This study is part of a broader programme of research that used an inductive grounded theory approach (Glaser and Strauss, 1967) to investigate the interactions between innovation, entrepreneurship policies, and inclusive growth from a number of national and industrial settings including energy, agriculture, and tourism. From this broader programme, we found that government policy makers, especially in BOP settings, see tourism entrepreneurship as a means to address social exclusion, yet in practice it often leads to more harm than good, an issue yet to be adequately explored in the BOP literature. Through iterations between the literature and our field studies, we found that
Baumol’s (1990) entrepreneurship typology provided a useful framework to refine our analysis and shape our propositions, resulting in the research question: How do entrepreneurship policies encourage productive entrepreneurship for improved social inclusion in BOP settings?
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We limited our study to one country, Brazil, to provide sufficient depth of analysis, equalizing factors such as financial cycles, cultural aspects of the population, and types of tourists choosing that destination. We selected Brazil for two reasons. First, its tourism industry is substantial, accounting for over 20 per cent of the country’s service exports
(WTO, 2010) from over 5 million international visitors (EMBRATUR, 2009) spending
US$5.8 billion in 2008 (Brasil, 2010). The country is currently the most popular South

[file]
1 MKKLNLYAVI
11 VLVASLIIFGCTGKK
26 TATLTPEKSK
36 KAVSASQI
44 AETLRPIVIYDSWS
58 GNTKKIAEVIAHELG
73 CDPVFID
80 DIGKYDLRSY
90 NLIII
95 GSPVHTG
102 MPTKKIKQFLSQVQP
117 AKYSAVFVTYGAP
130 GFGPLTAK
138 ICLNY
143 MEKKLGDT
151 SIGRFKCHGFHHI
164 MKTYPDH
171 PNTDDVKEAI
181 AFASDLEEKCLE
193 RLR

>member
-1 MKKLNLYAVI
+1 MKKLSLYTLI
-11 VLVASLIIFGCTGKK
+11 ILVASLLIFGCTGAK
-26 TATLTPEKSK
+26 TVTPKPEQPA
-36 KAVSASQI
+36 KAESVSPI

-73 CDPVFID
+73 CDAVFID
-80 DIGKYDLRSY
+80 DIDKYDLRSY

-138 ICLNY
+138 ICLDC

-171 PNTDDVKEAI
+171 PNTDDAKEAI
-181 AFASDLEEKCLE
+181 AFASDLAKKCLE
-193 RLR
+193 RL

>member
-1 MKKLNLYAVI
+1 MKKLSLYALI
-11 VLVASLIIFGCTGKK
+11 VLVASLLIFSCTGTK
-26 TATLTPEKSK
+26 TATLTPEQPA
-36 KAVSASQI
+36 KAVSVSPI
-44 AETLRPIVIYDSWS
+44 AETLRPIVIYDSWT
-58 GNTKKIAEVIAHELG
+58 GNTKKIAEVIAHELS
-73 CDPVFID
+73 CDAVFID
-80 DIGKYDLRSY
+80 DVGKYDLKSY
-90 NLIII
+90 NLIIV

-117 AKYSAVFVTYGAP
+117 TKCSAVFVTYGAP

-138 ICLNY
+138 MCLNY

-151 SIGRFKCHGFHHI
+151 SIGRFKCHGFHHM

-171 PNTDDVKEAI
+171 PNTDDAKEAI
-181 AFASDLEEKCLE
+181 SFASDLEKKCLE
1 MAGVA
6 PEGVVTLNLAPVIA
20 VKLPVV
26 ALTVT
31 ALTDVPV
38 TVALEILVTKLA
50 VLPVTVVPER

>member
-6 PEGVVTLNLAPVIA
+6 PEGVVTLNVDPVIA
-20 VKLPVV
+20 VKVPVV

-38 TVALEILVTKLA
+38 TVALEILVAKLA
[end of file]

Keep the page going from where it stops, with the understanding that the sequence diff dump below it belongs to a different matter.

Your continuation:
American destination in terms of visitors and international tourist receipts (WTO, 2009).
Second, according to our interviews, the industry is now recognized by many Brazilian policy makers as a cause of, and potential solution to, social exclusion, a major policy mandate given the country’s large BOP population, estimated to be 115 million in 2005
(World Resources Institute, 2006).
Data collection included desk research and information gathered from government,
United Nations and industry association documents, the academic literature, and the popular press. Key informant interviews were conducted between 2003 and 2010 in 11
Brazilian tourism destinations, plus Brasilia, the national capital and headquarters of the
Federal Government agency EMBRATUR (Brazilian Enterprise of Tourism). To ensure data triangulation ( Yin, 1984), a broad range of stakeholders with varying perspectives were interviewed (see Table II for a summary of interview subjects by stakeholder category). Each case included interviews with tourism operators and entrepreneurs, trade associations, policy makers and regulators, researchers, and other secondary stakeholders such as environmental groups, social advocates, and community representatives.
Open-ended interviews averaging two hours in duration were conducted, recorded, translated (if necessary), and transcribed in summary form with 98 key informants, ten of which included interviews concerned with more general issues of development with UN officials in Brasilia, New York, and Rome. Key informants were identified from our desk research and through the snowball technique (Berg, 1988), where participants suggested additional people for the study. Questions were used to initiate the discussion, but not constrain interviewees’ scope for raising relevant issues. This included questions about the industry and sustainable tourism, opportunities for local BOP populations, the social and environmental outcomes derived from tourism practices in their area, their policies towards impoverished people within their company or jurisdiction, and/or if
Table II. Interview subjects by stakeholder category (number of subjects)
Tourism entrepreneurs/operators (large and small hotel & resort operators, restaurateurs, tour operators, fishing guides, arts & crafts producers & sellers, cotton farmers, coloured cotton co-op presidents, textiles buyers, taxi operators)